In Ozaukee and Sheboygan Counties, a bookmobile, one of seven in Wisconsin, makes stops in small towns and rural areas loaded with about 4,500 rotating books and media. It’s the Eastern Shores Library System bookmobile. Unlike most libraries, this one is noisy because the lights, heat, and computers are powered by a diesel generator.
Sue Potter, the bookmobile librarian, has been driving it since 1987. She’s joined by librarian Lisa Haartman.
“The first day I drove, my top speed was, I think like twenty-five,” says Haartman. “Country roads are really skinny. So, when you’re driving this big thing down the road and you see a car—[and get] a little panicky.”
Driving a bus loaded with books isn’t without its perils.
“If we go over a big bump, the books in the back will jump up,” says Potter. “And, I did take a corner once, a little too fast, and books flew out the door. But, a very nice man on a motorcycle helped us.”
Haartman takes returns at the back of the bookmobile. The books are arranged according to the heights of the patrons with adult materials on top so adults don’t have to bend down and children’s materials on the bottom for shorter arms and legs.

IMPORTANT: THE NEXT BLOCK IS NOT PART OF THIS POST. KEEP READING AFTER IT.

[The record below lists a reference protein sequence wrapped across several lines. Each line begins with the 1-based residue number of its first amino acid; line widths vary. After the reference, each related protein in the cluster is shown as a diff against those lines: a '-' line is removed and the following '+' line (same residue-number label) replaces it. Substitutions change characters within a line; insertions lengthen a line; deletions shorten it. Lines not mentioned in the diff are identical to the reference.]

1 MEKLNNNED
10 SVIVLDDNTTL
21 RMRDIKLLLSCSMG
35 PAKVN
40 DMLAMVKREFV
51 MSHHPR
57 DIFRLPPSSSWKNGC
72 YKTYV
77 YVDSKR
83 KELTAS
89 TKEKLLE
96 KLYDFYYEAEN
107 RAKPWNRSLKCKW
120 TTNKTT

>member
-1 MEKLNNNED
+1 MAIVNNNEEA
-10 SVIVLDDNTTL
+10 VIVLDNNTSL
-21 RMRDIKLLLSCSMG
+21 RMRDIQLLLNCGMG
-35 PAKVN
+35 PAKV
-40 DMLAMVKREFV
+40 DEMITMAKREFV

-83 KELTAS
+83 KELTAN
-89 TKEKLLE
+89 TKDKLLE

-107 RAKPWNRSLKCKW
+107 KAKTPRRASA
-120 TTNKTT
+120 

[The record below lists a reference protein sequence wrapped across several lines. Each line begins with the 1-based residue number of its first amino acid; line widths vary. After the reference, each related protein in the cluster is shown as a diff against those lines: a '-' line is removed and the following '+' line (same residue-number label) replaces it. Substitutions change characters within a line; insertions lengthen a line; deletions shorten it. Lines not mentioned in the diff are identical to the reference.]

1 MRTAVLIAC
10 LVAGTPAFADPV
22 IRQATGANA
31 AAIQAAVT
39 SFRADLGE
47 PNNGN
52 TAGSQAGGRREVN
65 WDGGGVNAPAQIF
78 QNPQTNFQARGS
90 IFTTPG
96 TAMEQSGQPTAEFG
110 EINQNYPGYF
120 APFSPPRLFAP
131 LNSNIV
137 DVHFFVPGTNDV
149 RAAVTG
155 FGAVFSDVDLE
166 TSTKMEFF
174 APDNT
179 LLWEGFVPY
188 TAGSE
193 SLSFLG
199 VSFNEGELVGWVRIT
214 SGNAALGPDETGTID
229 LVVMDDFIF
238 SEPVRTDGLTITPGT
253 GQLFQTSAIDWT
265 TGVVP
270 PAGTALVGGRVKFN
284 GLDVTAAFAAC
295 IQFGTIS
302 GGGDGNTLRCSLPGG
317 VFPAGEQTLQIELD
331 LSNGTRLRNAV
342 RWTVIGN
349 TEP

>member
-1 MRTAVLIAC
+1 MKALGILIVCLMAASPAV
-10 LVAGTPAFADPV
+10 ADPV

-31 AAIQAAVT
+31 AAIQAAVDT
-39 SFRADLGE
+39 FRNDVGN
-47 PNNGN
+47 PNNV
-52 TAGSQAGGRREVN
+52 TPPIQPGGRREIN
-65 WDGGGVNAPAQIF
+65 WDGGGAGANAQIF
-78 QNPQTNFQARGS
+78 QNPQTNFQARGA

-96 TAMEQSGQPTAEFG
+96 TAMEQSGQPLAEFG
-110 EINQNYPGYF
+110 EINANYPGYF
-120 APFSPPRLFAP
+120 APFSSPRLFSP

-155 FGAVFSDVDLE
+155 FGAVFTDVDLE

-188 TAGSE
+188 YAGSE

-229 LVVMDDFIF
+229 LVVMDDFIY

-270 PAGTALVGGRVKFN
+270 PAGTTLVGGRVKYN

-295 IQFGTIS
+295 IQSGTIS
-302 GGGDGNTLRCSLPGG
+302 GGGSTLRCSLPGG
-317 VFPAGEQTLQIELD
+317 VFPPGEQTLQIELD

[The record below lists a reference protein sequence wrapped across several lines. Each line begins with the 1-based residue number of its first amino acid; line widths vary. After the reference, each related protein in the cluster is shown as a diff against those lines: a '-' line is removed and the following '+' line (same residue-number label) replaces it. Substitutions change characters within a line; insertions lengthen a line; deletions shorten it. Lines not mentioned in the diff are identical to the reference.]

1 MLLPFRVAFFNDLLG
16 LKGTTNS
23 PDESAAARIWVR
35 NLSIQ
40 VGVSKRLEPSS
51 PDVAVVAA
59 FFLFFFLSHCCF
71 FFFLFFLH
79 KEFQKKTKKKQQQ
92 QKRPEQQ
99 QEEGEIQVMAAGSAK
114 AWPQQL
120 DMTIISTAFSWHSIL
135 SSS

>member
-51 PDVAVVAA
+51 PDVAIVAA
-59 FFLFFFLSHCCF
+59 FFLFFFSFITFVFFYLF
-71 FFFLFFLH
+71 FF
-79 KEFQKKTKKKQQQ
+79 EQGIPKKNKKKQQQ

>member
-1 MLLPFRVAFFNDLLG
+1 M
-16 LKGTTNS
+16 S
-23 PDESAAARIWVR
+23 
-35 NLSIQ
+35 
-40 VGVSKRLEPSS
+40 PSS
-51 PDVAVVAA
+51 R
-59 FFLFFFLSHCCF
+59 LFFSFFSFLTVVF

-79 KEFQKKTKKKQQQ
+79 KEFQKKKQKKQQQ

Carol Fredricks of Belgium, Wisconsin, homeschools her daughter Lily who gets books for fun and for school. The bookmobile is more than a library to them. It’s a place to meet their neighbors.
Children at the Divine Savior Catholic School in Fredonia seem to love the bookmobile. One boy calls it a “library on wheels.”
“If I had access to a bookmobile when I was young, it would have been wonderful,” says Potter.
The bookmobile is always open to the public when it stops at schools, daycares, or assisted living facilities like Belgium Gardens in the village of Belgium. Jackie Melsheimer lives there. She is unable to walk because she has MS. She’s happy that the bookmobile brings books and media, especially comedies into the facility. Others enjoy the convenience of books that come to them.
Elizabeth Karrels lives rurally in the town of Farmington near Fredonia. Because she has no internet access, Potter looks things up for her online in the bookmobile as she does for others with no or slow internet service.
On this long day, when the librarians finally park the bookmobile at 6:20 pm, around one thousand books will have been checked out.